tions for only 2,000 and approximate-
ly 4,500 showed up, Grossman ex-
ichard Outline plained, so they are taking no chances
this year.
Details of the program have not
AtPeace F orum been announced as ,et, but it has
already been planned to have the
Ann Arbor High School Band and
the ASU's limited embargo proposals. the University Glee Club to provide
"We must reassert our resolve: The music, and there will be a short nov-
Yanks Are Not Coming'," Reichard, elty motion picture furnished by the
chairman of the Peace Commission Michigan Theatre.
maintained. "We must be deter- May Dwyer '41, and Neal Seegert
mined to resist all war fever; we must '41, members of the entertainment
be determined to resist all moves that commitee are doing all possible to
might result in American involve- give the kids a good time, Gross-
ment; we must vigilantly guard man said, and the other work con-
against the blackout of war, he nsid an the ty work con-
emphasized. nected with the party is being carried
Reichard first outlined his view- out by other committees, the build-
points on the press treatment of the ing committee of Al Copley, '41, and
Pinnish nivasionhation James Kreiger, '41; the refresh-

Duesenberry, Re
War Views
By LAURENCE MASCOTT
The conflicting opinions of stu-
dents who expressed their fervent
desire for peace but differed on the
means for obtaining that end fea-
tured yesterday's meeting of the
Peace Forum sponsored by the Ameri-
can Student Union, in the North
Lounge of the Union.
More than 200 attended the meet-
ing characterized as an attempt to
formulate definite, pragmatic pro-
posals to further the cause of Ameri-
can peace, and heard James Duesen-
berry, Grad., and Hugo Reichard,
Grad., render their analysis of the
European conflicts. Both speakers
considered "Soviet Russia, Finland
and American Peace." Their talks
were followed by open discussion from
the floor.
Claiming that, at this time, there
should be no attempt to make any
moral justifications for either side in
the Finnish-Soviet conflict, Duesen-
berry, speaker of the Student Sen-
ate. emphasized that this new out-

Students Ask Change. In Policy
To Insure 'Gargoyle's' Success

By RICHARD HARMEL
and KARL KESSLER
More humor or more cartoons; more
pictures or more features; these are
some of the problems which confront
the editorial staff of the Gargoyle.
To please all is impossible; to please
the majority is the aim of the staff,
but to please the majority, it must
know what the majority wants.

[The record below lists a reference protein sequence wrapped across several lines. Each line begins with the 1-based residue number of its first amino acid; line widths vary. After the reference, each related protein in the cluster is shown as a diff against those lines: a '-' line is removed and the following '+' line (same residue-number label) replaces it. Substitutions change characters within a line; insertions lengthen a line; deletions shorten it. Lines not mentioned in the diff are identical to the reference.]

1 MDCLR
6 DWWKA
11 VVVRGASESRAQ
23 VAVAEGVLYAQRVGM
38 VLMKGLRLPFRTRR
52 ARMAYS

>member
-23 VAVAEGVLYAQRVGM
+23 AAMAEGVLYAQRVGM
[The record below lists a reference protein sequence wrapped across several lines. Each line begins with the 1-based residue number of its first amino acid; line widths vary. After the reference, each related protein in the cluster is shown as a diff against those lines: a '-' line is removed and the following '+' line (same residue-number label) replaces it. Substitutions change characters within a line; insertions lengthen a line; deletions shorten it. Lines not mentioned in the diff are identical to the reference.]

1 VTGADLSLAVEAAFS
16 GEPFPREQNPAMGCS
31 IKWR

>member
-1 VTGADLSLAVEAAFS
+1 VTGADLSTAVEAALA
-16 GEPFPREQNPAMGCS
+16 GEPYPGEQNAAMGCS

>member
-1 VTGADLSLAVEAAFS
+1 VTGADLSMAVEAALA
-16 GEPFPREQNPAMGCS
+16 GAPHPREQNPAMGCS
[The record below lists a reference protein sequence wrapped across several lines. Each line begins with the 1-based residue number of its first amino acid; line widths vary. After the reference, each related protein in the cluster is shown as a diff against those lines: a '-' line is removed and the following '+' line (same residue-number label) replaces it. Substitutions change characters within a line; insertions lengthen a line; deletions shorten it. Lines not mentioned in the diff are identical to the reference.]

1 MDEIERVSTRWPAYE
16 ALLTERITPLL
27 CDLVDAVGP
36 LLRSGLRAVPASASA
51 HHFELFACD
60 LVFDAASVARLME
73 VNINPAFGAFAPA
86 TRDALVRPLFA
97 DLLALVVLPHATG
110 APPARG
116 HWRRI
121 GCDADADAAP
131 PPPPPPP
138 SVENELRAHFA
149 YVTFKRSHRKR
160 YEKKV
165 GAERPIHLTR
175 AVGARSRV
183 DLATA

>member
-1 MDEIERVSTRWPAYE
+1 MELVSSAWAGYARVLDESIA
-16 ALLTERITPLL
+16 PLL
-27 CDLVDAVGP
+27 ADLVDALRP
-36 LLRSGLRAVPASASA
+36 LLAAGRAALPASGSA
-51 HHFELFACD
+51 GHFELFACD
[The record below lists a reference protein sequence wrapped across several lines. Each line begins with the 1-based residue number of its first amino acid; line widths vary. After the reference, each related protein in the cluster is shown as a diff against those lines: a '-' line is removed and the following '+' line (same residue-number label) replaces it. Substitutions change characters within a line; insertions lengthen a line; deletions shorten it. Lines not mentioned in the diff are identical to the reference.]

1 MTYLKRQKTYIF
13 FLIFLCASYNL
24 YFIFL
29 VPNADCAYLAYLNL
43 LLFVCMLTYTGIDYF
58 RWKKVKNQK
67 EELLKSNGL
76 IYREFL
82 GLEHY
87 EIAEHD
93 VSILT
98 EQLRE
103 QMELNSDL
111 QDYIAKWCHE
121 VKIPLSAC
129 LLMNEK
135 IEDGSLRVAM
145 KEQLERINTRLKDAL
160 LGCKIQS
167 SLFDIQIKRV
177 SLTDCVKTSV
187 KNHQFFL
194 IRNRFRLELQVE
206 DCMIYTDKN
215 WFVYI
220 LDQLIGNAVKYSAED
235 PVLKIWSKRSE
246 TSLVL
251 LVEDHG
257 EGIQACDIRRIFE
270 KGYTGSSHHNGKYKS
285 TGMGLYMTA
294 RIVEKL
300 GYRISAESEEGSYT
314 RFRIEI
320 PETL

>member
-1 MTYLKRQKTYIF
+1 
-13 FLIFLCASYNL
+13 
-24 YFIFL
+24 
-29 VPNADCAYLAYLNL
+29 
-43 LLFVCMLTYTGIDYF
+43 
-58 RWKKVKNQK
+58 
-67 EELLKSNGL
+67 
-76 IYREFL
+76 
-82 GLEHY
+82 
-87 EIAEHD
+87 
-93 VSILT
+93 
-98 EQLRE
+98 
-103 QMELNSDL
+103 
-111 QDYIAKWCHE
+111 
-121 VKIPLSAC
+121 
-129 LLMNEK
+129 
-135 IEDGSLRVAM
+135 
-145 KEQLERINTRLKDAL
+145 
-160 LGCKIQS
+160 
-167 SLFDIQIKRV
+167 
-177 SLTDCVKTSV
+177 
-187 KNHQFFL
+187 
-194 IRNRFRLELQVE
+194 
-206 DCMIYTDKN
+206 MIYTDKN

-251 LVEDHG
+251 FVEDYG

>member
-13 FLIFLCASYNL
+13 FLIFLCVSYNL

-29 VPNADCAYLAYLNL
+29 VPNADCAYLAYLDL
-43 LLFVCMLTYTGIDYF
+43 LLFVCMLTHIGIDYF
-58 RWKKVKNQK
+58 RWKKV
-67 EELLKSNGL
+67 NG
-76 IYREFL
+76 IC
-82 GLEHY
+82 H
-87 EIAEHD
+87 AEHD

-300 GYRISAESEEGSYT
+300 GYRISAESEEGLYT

It is with the idea of sounding out
the opinions of Gargoyle readers on,
the campus that the inquiring re-
porters today ask:
THE QUESTION:
What suggestions can you offer
which, in your opinion, would in-
crease the populraity of the Gar-
goyle among students on campus?

and statements of President Roose-
velt, the opinions emanating from
war circles and the opinions of "tie
spokesmen of 'Big Business' here."
Cites General's History
Reichard cited the history of Fin-
land's General Mannerheim, especial-
ly the record of the Finnish leader
during the post-war period and the
establishment of Finland as a repub-
lic. He claimed that this record seri-
ously detracted from the "press' glori-,
fication of the Finn democracy."
Reichard alsr annned the recent

ments and decorations committee of
Lowell Moss, '41E, and Merrill John-
son, '41E; and publicity, Grossman,
are all working under the general
chairmanship of Charles Wade, '41.
Be A Goodfellow
Play Production Continues
Showing Of Slum Drama

tures depicting campus life. Increased
sales in picture magazines in the last
few years indicates a definite trend
in the public taste, and photographs
of local events and personalities
would be especially interesting to stu-
dents.
Margaret Dodge, '42, "The Gargoyle
this year seems to have lost, along
with the 10-cent drop in price, just
a few of the features that add to its
sales. A more personal touch with
the -students, more campus surveys
and a more plausible type of humor
might help its popularity.
Richard Strain, '42, "I think that
a more personal touch to the Gar-
goyle's articles would arouse a great-
er interest among the student body
The editorial policy seems too con-
servative, and I believe that more
jokes of the type that just pass the
censors would be a great help."
Leonard Perry, '42, "I wish they
wu,, i,, ' mor ,, 1 ea m h um oirI

3
i
7

. 'O
%1
, i 4 1
l1 ' r
1 .-

one third of a nation . . . ," Charles E. Karpinski, '42, "I believe
presented for the second time by the Gargoyle should take a more
Play Production last night in the serious turn, unless it wants to revert
Lydia Mendelssohn Theatre, will Ito the racoon coat age. If the Gar-